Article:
Questions about Questions
‘I checked it very thoroughly,’ said the computer, ‘and that quite definitely is the answer. I think the problem, to be quite honest with you, is that you’ve never actually known what the question is.’
Douglas Adams, The Hitchhiker’s Guide to the Galaxy (1979)
Many econometrics courses are concerned with the details of empirical research, taking the choice of topic as given. But a coherent, interesting, and doable research agenda is the solid foundation on which useful statistical analyses are built. Good econometrics cannot save a shaky research agenda, but the promiscuous use of fancy econometric techniques sometimes brings down a good one. This chapter briefly discusses the basis for a successful research project. Like the biblical story of Exodus, a research agenda can be organized around four questions. We call these Frequently Asked Questions (FAQs), because they should be. The FAQs ask about the relationship of interest, the ideal experiment, the identification strategy, and the mode of inference.
In the beginning, we should ask: What is the causal relationship of interest? Although purely descriptive research has an important role to play, we believe that the most interesting research in social science is about cause and effect, like the effect of class size on children’s test scores discussed in Chapters 2 and 6. A causal relationship is useful for making predictions about the consequences of changing circumstances or policies; it tells us what would happen in alternative (or “counterfactual”) worlds. For example, as part of a research agenda investigating human productive capacity—what labor economists call human capital—we have both investigated the causal effect of schooling on wages (Card, 1999, surveys research in this area). The causal effect of schooling on wages is the increment to wages an individual would receive if he or she got more schooling. A range of studies suggest the causal effect of a college degree is about 40 percent higher wages on average, quite a payoff. The causal effect of schooling on wages is useful for predicting the earnings consequences of, say, changing the costs of attending college, or strengthening compulsory attendance laws. This relation is also of theoretical interest since it can be derived from an economic model.
As labor economists, we’re most likely to study causal effects in samples of workers, but the unit of observation in causal research need not be an individual human being. Causal questions can be asked about firms, or, for that matter, countries. An example of the latter is Acemoglu, Johnson, and Robinson’s (2001) research on the effect of colonial institutions on economic growth. This study is concerned with whether countries that inherited more democratic institutions from their colonial rulers later enjoyed higher economic growth as a consequence. The answer to this question has implications for our understanding of history and for the consequences of contemporary development policy. Today, for example, we might wonder whether newly forming democratic institutions are important for economic development in Iraq and Afghanistan. The case for democracy is far from clear-cut; at the moment, China is enjoying robust growth without the benefit of complete political freedom, while much of Latin America has democratized without a big growth payoff.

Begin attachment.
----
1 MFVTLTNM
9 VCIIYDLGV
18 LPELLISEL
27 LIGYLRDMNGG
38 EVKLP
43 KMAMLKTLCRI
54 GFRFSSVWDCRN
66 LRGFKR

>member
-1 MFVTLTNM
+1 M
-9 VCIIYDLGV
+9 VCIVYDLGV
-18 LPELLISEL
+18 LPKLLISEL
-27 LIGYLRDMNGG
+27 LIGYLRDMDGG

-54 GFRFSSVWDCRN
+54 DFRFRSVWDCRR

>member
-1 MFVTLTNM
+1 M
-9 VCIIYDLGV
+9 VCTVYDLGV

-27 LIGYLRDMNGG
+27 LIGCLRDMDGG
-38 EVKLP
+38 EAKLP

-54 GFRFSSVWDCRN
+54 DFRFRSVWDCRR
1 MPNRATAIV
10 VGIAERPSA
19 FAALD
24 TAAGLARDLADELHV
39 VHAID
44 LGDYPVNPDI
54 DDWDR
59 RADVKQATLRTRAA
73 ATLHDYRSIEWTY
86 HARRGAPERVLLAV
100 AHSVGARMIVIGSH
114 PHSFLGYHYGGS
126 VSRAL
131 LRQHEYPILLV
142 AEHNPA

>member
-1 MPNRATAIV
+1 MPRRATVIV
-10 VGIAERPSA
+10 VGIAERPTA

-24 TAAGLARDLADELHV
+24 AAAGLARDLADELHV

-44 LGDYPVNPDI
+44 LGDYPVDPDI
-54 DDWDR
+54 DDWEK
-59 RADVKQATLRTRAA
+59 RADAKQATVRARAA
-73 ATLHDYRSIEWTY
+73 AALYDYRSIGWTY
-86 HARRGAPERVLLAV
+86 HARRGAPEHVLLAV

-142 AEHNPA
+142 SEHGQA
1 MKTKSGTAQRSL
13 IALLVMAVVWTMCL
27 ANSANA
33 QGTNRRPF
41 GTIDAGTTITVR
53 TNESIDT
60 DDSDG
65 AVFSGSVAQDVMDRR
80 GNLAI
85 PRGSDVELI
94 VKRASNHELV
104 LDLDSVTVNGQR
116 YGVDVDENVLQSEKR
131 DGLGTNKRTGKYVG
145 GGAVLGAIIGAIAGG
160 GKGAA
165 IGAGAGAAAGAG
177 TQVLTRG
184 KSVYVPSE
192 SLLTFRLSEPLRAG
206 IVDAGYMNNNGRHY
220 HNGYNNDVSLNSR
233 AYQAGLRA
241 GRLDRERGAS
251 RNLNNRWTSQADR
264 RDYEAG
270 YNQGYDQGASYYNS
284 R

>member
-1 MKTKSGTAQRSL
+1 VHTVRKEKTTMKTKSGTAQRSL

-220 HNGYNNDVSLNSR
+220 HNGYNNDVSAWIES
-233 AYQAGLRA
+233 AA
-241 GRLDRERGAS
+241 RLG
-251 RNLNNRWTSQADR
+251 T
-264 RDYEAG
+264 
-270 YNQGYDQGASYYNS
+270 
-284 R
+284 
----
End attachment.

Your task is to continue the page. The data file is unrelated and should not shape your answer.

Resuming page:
The second research FAQ is concerned with the experiment that could ideally be used to capture the causal effect of interest. In the case of schooling and wages, for example, we can imagine offering potential dropouts a reward for finishing school, and then studying the consequences. In fact, Angrist and Lavy (2007) have run just such an experiment. Although this study looks at short-term effects such as college enrollment, a longer-term follow-up might well look at wages. In the case of political institutions, we might like to go back in time and randomly assign different government structures to former colonies on their Independence Days (an experiment that is more likely to be made into a movie than to get funded by the National Science Foundation).
Ideal experiments are most often hypothetical. Still, hypothetical experiments are worth contemplating because they help us pick fruitful research topics. We’ll support this claim by asking you to picture yourself as a researcher with no budget constraint and no Human Subjects Committee policing your inquiry for social correctness. Something like a well-funded Stanley Milgram, the psychologist who did path-breaking work on the response to authority in the 1960s using highly controversial experimental designs that would likely cost him his job today.
Seeking to understand the response to authority, Milgram (1963) showed he could convince experimental subjects to administer painful electric shocks to pitifully protesting victims (the shocks were fake and the victims were actors). This turned out to be controversial as well as clever—some psychologists claimed that the subjects who administered shocks were psychologically harmed by the experiment. Still, Milgram’s study illustrates the point that there are many experiments we can think about, even if some are better left on the drawing board. If you can’t devise an experiment that answers your question in a world where anything goes, then the odds of generating useful results with a modest budget and non-experimental survey data seem pretty slim. The description of an ideal experiment also helps you formulate causal questions precisely.
The mechanics of an ideal experiment highlight the forces you’d like to manipulate and the factors you’d like to hold constant.